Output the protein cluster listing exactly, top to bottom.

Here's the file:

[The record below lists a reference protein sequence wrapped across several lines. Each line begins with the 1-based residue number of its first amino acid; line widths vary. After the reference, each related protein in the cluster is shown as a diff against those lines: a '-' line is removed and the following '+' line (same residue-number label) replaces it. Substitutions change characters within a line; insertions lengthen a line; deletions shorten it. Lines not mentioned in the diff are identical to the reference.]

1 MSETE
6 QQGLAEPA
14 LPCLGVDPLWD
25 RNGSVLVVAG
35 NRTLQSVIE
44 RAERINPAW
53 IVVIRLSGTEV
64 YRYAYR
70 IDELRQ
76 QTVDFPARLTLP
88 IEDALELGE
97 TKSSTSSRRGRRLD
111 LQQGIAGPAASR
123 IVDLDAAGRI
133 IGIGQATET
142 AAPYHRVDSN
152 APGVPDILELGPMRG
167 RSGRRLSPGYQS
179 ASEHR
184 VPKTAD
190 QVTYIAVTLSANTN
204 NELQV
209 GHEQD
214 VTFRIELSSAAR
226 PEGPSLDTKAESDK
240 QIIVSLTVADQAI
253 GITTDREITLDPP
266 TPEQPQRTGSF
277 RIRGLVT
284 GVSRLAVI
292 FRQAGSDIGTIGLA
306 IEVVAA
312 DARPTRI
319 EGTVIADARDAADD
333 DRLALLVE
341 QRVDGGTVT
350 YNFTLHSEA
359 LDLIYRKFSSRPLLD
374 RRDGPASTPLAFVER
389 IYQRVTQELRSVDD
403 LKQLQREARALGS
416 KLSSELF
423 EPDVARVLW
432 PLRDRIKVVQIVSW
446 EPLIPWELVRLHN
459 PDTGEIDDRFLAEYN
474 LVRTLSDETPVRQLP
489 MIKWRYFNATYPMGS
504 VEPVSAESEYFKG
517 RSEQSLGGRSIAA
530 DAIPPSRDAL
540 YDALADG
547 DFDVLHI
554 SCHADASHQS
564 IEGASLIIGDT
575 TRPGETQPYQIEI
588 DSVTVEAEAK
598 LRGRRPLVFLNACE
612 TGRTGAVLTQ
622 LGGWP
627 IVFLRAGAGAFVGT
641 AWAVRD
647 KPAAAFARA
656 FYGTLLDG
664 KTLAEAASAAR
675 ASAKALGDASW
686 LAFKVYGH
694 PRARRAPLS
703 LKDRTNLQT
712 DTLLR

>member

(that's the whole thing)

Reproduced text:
[The record below lists a reference protein sequence wrapped across several lines. Each line begins with the 1-based residue number of its first amino acid; line widths vary. After the reference, each related protein in the cluster is shown as a diff against those lines: a '-' line is removed and the following '+' line (same residue-number label) replaces it. Substitutions change characters within a line; insertions lengthen a line; deletions shorten it. Lines not mentioned in the diff are identical to the reference.]

1 MSETE
6 QQGLAEPA
14 LPCLGVDPLWD
25 RNGSVLVVAG
35 NRTLQSVIE
44 RAERINPAW
53 IVVIRLSGTEV
64 YRYAYR
70 IDELRQ
76 QTVDFPARLTLP
88 IEDALELGE
97 TKSSTSSRRGRRLD
111 LQQGIAGPAASR
123 IVDLDAAGRI
133 IGIGQATET
142 AAPYHRVDSN
152 APGVPDILELGPMRG
167 RSGRRLSPGYQS
179 ASEHR
184 VPKTAD
190 QVTYIAVTLSANTN
204 NELQV
209 GHEQD
214 VTFRIELSSAAR
226 PEGPSLDTKAESDK
240 QIIVSLTVADQAI
253 GITTDREITLDPP
266 TPEQPQRTGSF
277 RIRGLVT
284 GVSRLAVI
292 FRQAGSDIGTIGLA
306 IEVVAA
312 DARPTRI
319 EGTVIADARDAADD
333 DRLALLVE
341 QRVDGGTVT
350 YNFTLHSEA
359 LDLIYRKFSSRPLLD
374 RRDGPASTPLAFVER
389 IYQRVTQELRSVDD
403 LKQLQREARALGS
416 KLSSELF
423 EPDVARVLW
432 PLRDRIKVVQIVSW
446 EPLIPWELVRLHN
459 PDTGEIDDRFLAEYN
474 LVRTLSDETPVRQLP
489 MIKWRYFNATYPMGS
504 VEPVSAESEYFKG
517 RSEQSLGGRSIAA
530 DAIPPSRDAL
540 YDALADG
547 DFDVLHI
554 SCHADASHQS
564 IEGASLIIGDT
575 TRPGETQPYQIEI
588 DSVTVEAEAK
598 LRGRRPLVFLNACE
612 TGRTGAVLTQ
622 LGGWP
627 IVFLRAGAGAFVGT
641 AWAVRD
647 KPAAAFARA
656 FYGTLLDG
664 KTLAEAASAAR
675 ASAKALGDASW
686 LAFKVYGH
694 PRARRAPLS
703 LKDRTNLQT
712 DTLLR

>member